The Mitchell County High School

Can Artificial Intelligence support disadvantaged teenagers in improving their mathematics and reading skills? Doctoral candidate Rashmi Khazanchi is investigating this relevant research question in her PhD project conducted with the supervision of Prof Hendrik Drachsler at the Open University of The Netherlands and Dr Daniele Di Mitri at the DIPF.

Mrs Khazanchi is a mathematic and science teacher at the Mitchell County High School, located in the rural area of Camilla, in the southwest of Georgia, United States. The school offers generalist education as preparation for college and vocation and professional training. The high school is a publicly funded school system, and the majority of its student population are African American people. Several of these young students live in modest socio-economic conditions and face challenging living conditions. This disadvantage stems from the long-lasting segregation that the Afroamerican community have faced in the southern United States.

 The economy of Mitchell County is still primarily based on agriculture. Cotton fields, pecan trees, peanuts factories and pine trees plantations are among the main business for the local companies and provide jobs for the local population. However, the agricultural economy does not provide equal opportunities, especially for the many families that do not own a business. Especially for the children of these families, education institutions in this area represent the only stronghold of hope.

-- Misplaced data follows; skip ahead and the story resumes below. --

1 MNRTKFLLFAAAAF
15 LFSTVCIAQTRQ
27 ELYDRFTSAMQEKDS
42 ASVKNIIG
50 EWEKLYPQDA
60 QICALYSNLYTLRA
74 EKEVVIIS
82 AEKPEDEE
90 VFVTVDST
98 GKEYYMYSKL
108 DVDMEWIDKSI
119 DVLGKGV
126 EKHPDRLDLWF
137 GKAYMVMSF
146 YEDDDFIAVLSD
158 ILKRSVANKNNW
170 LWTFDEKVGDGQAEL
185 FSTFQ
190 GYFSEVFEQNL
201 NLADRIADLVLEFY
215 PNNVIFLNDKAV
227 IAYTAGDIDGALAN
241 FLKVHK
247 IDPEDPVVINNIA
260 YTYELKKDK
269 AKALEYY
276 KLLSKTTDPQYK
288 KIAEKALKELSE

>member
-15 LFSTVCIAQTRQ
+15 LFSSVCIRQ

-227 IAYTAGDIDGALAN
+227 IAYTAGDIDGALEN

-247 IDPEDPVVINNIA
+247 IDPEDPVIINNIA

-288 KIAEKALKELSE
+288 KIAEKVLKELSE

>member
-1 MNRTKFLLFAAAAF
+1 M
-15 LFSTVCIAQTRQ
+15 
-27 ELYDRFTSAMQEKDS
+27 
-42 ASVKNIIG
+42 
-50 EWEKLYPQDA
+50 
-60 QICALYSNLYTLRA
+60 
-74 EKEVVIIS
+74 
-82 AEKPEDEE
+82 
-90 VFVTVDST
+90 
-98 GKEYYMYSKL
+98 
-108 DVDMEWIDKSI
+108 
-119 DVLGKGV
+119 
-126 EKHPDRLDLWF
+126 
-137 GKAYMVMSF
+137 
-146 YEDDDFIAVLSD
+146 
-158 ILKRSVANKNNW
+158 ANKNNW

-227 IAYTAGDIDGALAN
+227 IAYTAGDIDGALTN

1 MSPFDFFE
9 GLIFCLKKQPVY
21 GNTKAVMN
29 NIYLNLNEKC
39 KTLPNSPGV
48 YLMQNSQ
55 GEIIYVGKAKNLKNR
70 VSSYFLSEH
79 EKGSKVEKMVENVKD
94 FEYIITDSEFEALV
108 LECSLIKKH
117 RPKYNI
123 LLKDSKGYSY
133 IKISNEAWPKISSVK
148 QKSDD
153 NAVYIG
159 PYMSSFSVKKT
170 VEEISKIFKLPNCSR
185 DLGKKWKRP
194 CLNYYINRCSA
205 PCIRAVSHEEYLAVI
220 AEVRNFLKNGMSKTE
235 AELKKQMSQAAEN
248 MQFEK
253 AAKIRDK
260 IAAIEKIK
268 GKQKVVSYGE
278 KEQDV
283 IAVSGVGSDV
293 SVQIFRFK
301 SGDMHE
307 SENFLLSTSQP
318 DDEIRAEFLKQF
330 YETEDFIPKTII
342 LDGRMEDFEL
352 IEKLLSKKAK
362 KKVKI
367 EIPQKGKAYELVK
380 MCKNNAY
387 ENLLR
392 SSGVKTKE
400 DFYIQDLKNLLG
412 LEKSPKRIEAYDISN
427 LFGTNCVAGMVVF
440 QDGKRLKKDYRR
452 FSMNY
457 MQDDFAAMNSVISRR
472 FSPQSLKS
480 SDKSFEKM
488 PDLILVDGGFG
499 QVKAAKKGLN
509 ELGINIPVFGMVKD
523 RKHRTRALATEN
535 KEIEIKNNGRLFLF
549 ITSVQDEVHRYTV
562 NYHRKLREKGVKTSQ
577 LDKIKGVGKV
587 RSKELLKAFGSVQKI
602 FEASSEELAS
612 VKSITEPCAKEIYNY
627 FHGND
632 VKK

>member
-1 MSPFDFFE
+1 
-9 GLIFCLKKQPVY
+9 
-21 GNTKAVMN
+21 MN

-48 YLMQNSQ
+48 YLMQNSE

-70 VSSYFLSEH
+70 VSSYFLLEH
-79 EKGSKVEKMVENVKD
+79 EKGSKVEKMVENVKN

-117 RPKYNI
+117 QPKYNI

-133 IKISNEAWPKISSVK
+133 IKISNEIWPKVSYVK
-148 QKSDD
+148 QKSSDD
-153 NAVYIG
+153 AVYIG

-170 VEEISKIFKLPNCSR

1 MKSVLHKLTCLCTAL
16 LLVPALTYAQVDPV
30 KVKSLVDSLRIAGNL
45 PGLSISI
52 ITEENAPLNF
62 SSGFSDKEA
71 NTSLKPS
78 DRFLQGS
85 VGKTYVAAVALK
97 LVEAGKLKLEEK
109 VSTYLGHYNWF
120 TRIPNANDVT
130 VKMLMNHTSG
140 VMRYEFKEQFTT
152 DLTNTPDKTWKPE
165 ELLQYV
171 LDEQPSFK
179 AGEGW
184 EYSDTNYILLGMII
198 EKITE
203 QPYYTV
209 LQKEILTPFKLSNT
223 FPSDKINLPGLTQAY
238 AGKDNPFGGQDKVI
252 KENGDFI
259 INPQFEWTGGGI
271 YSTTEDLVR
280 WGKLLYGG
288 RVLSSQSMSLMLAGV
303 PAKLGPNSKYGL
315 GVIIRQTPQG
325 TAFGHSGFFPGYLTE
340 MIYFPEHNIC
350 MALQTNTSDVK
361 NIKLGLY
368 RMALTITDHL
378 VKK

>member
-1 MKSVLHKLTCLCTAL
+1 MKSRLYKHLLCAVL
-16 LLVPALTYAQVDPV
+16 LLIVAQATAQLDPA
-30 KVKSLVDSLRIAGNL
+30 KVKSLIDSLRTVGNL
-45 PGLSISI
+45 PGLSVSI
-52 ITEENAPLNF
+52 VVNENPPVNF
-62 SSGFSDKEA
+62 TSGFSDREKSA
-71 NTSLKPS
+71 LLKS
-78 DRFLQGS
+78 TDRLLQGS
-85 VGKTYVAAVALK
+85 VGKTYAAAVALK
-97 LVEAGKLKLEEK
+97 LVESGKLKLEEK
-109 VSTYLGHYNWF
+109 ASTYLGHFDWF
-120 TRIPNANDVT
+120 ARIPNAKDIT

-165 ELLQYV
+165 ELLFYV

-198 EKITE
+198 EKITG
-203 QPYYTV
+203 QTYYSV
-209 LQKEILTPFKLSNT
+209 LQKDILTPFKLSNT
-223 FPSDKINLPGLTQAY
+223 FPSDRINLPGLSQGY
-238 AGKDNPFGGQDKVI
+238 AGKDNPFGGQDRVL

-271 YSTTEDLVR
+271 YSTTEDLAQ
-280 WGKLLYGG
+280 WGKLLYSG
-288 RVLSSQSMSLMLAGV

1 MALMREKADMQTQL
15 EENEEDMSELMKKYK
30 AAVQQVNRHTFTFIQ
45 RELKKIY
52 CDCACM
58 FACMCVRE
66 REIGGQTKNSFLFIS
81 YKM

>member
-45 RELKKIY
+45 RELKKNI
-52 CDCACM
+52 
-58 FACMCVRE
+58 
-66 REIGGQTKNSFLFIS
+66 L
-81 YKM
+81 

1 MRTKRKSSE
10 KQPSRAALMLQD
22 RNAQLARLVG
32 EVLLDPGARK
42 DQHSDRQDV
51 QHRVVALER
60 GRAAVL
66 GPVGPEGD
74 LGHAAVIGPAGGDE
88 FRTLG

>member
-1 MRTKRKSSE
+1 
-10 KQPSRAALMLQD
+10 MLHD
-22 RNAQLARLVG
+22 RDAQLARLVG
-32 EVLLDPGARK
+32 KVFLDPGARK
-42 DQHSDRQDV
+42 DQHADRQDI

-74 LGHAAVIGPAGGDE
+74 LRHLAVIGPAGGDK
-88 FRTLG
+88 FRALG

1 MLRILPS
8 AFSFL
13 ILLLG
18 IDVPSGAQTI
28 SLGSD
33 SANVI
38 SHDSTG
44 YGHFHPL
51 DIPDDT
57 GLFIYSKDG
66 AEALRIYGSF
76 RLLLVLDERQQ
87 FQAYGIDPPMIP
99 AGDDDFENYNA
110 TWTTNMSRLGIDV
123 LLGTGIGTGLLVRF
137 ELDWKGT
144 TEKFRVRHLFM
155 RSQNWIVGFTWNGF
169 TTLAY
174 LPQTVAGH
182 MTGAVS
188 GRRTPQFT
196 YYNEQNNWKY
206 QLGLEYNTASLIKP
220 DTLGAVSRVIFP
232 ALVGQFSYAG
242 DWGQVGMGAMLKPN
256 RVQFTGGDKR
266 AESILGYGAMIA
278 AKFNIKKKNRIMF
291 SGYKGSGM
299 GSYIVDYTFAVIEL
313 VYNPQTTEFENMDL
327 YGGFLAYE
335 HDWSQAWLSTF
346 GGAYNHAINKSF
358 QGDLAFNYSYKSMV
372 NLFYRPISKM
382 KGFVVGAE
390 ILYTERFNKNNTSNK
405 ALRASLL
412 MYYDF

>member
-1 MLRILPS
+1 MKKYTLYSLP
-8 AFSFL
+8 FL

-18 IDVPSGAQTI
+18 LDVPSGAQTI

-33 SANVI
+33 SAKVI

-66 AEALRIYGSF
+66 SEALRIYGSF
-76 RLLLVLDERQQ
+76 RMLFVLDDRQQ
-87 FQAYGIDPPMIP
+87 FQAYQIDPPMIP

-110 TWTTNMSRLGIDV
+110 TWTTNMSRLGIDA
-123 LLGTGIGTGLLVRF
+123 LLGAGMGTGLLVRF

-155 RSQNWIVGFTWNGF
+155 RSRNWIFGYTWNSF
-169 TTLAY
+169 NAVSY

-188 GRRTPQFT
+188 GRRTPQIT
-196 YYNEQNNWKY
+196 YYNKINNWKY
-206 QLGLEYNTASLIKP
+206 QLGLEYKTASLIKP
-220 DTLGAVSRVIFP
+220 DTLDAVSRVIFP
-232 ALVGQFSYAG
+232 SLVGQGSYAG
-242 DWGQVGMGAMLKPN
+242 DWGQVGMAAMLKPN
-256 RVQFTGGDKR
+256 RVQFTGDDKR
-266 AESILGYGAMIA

Inside the high school

Mrs Khazanchi and her colleagues at the Mitchell County High School are honourably and tirelessly providing high-quality education to these children. Nonetheless, the general outlook is not looking great. The data of the last five years in state-wide assessment show a general downfall of students performance. Many students struggle to meet the sufficient requirements of proficiency in math and readings which is also reflected in other subjects such as physics, chemistry or literature. The causes of this trend are varied, but it seems evident that one of them is the disruption caused by the Covid19 pandemic.

Rashmi Khazanchi & Daniele Di Mitri

Mrs Khazanchi and the teaching staff of Mitchell County High School are doing the best they can to revert this trend. Since 2018, the school has introduced an adaptive learning ecosystem that uses intelligent tutoring systems and innovative teaching methods to advance students’ basic literacy skills. Each student is given a laptop to go through their learning modules at their own pace. Mrs Khazanchi, in her research, compares this new AI-support mathematic teaching method with the more traditional teaching method. In her study, she collects data from different schools comparing the relative effect of the teaching intervention on student performance. 

Intelligent tutoring systems for adaptive education fall into the broader mission of maximising the students’ education performance. Other measures include investing in vocational education and initiating an apprenticeship model with local businesses.

School buses